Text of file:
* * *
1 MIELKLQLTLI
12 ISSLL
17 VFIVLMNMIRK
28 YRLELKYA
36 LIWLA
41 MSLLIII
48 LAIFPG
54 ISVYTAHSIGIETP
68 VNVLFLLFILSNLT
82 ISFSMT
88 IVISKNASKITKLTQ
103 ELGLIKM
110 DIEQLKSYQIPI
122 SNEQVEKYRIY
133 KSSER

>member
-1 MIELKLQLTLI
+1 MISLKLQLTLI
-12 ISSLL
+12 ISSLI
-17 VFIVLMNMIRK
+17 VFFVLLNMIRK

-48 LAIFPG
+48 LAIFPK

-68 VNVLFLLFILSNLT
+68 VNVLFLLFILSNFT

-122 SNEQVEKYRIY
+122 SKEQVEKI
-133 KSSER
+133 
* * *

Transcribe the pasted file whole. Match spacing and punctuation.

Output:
1 MIELKLQLTLI
12 ISSLL
17 VFIVLMNMIRK
28 YRLELKYA
36 LIWLA
41 MSLLIII
48 LAIFPG
54 ISVYTAHSIGIETP
68 VNVLFLLFILSNLT
82 ISFSMT
88 IVISKNASKITKLTQ
103 ELGLIKM
110 DIEQLKSYQIPI
122 SNEQVEKYRIY
133 KSSER

>member
-1 MIELKLQLTLI
+1 MISLKLQLTLI
-12 ISSLL
+12 ISSLI
-17 VFIVLMNMIRK
+17 VFFVLLNMIRK

-48 LAIFPG
+48 LAIFPK

-68 VNVLFLLFILSNLT
+68 VNVLFLLFILSNFT

-122 SNEQVEKYRIY
+122 SKEQVEKI
-133 KSSER
+133 